I’ve written about the Summer of BenAna and their legendary paparazzi walks before so I won’t go into it too deeply here. It was hilarious, occasionally endearing, but mostly just sort of daft. It felt entirely at odds with everything else going on, a blatant performance for an ambivalent audience with no real aim beyond mere visibility. Now that Affleck’s back with Jennifer Lopez and we’re seeing how such media savvy is done with a real expert at the helm, the BenAna era can’t help but feel like amateur hour by comparison. It didn’t negatively impact either party, mostly because there were no stakes and jeez, who could be bothered holding that petty a grudge? Really, it was the kind of work that would have felt far more enjoyable had they had projects to promote.
The industry tends to love this sort of narrative, the true-in-spirit breakthrough tale that doesn’t hold up much under scrutiny but remains irrepressibly appealing. Consider Alicia Vikander, who went from being an unknown Swedish actress to an inescapable figure in seven movies in only two years, which culminated in her winning a Best Supporting Actress Oscar. There’s also Jessica Chastain, who struggled to make a mark in film until she had six releases in 2011 in a huge array of projects that ended with an Oscar nomination. Part of what made these two stories so exciting to watch unfold was the portrait they created of extremely talented women who showed off their range and potential in one huge explosion rather than years of projects building up to something impossible to ignore. It can be dizzying for the actress but also something of a double-edged sword. Women tend to face far more unfair accusations of overexposure than men. It’s wearily inevitable that their talents will be viewed with skepticism. When the hype is so deafening, there’s often a sense of glee from some if the payoff is disappointing. As always, the game is extremely unfair for women in the industry, and de Armas is a Latina woman working in her second language in a business where actresses are written off at 35 (de Armas is 33), and she’s playing a true American icon in Blonde. Frankly, she was always going to be fighting an uphill battle, even as a ridiculously beautiful and talented actor.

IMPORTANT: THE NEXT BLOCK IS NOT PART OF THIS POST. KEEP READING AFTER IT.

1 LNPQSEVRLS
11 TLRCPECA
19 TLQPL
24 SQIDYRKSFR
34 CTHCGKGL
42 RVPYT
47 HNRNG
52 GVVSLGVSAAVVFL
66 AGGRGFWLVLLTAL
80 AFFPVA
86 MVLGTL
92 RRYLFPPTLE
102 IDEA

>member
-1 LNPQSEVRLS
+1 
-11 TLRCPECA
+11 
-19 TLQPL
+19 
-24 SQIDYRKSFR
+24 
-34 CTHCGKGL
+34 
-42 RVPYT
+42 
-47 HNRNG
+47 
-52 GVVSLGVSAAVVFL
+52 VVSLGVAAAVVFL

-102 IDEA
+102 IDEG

I hope de Armas gets to stick around and show off what she can do. I find her to be a sharp and charismatic presence who can be a standout performer as well as an organic part of an ensemble. I’m eager to see how she does in Blonde, which could be highly controversial given the content of the novel it’s based on and rumors of an NC-17 rating. Whatever the case, I hope she can be more than a flavor of the month, another Instant Star to be replaced with a younger woman when Hollywood gets bored. That everyone wanted so much more of her in No Time to Die can only be a good thing.
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Image sources (in order of posting): Tristan Fewings // Getty Images for EON Productions, Metro-Goldwyn-Mayer Studios, and Universal Pictures